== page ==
Mission: Impossible - Rogue Nation
Tom Cruise is the best.
If you're not paying attention when "But Always" begins, you might think it's a perfectly acceptable sleeping aid. Until its last 15 minutes, "But Always" is a trite, and slavishly inoffensive romantic drama. First-time writer/director Snow Zou lulls viewers into a false sense of security by dint of being completely unaware of how human lovers talk to each other. While that isn't a Hague-worthy crime against humanity, it isn't a good thing, either. But once Zou's films gets to be about what it's about, we see that its most crucial plot point—the one that casts an ugly shadow over the film's preceding events—involves 9/11. I know, that's a major spoiler, but this film deserves it.
I can't talk about "But Always" without mentioning its tactless eleventh hour revelation, especially since said climax is set up in the film's first scene: we're told the film is set in "New York, 2001." Everything in "But Always" leads to and from this monumentally tasteless tear-jerking moment. Like the equally offensive disastromance "Remember Me," "But Always" is sappy, dopey, and dumb until it gets desperate, and uses 9/11 as a means of strong-arming viewers into loving its characters, and appreciating their own loved ones more. Call me crazy, but I don't think it's a good idea to use a real-life terrorist attack to force viewers to feel.
Until Zou deploys nuclear option of rom-com twists, "But Always" meanders from one flashback to the next. After we meet struggling artist Anran (Yuanyuan Gao) in 2001, she takes us back to Beijing in 1976. She then details her decades-long, will-they-won't-they relationship with Zhang Yongyuan (pop star Nicholas Tse), a scrappy, poor kid raised by a provincial—but loving!—uncle (character actor god Suet Lam). Anran and Zhang ostensibly share a special bond created by their mutual lack of a mother. As the years pass, she moves to New York to study while he stays in Beijing, and becomes a successful international businessman. Eventually, there is a misunderstanding between Zhang and Anran, and they break it off because of bad timing, and a general lack of communication.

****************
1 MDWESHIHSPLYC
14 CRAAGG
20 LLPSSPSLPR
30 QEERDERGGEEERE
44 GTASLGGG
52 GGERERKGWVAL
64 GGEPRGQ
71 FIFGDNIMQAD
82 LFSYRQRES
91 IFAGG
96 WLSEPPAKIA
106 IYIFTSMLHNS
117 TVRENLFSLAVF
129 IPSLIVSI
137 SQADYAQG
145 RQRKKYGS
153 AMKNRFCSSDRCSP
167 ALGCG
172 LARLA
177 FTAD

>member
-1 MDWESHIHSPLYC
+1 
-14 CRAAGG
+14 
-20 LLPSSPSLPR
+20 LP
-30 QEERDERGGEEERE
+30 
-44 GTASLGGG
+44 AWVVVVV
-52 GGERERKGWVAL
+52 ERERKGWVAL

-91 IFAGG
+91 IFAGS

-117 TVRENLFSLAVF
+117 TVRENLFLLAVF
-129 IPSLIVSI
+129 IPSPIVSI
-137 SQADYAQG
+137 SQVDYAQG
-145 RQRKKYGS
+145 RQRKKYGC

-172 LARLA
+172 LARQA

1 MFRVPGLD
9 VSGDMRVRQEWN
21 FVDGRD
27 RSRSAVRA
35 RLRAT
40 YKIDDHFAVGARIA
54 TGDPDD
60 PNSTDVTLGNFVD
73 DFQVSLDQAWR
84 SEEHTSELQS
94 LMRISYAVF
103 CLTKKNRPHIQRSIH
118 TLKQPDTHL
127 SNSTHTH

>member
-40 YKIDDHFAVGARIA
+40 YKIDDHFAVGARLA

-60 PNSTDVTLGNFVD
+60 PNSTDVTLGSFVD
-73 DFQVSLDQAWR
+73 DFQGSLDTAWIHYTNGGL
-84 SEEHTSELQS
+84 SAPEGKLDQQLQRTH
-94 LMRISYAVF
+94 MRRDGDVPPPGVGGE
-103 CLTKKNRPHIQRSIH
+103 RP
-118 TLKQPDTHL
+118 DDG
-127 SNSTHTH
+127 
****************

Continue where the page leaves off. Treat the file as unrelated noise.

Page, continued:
This is all tediously formulaic, but that last point is especially cringe-worthy: apparently, Zhang is too proud to talk to Anran like she's a partner, or even a human being with concerns, worries, electric bills, etc. Instead, he lets their relationship fall apart because he has to make like Byron and pretend he has mysterious, noble reasons for ditching her. So when Zhang and Anran inevitably re-unite, he smiles impassively, knowing something that he won't let her know. She sulks, and wonders what to do now that she's found a new beau. Unfortunately, that new guy only exists in "But Always" in order to provide the film with a canned menage a trois. He moves the plot along without mattering.
Everything from the film's bright, over-exposed look to its sulking, emo dialogue coyly leads us to Zou's anti-resolution finale. For example, the scene where Anran talks to her dad for the last time, and he gives her an heirloom watch, is toxically bathetic. And the scene where she naively confesses to Zhang that Manhattan initially "felt like a forest made of cold metal" to her is equally barftastic. And don't get me started on the tepid, over-edited sex scenes: there's no chemistry between Gao and Tse because their characters never let their guards down long enough to connect. Then boom, it's tragedy time. By pushing inexorably towards a tasteless anti-climax, "But Always" deserves every bit of scorn heaped upon it.
This message came to me from a reader named Peter Svensland. He and a fr...
A reprint of an article by Greg Carpenter about the Confederate Flag.
Scott Jordan Harris argues that disabled characters should not be played by able-bodied actors.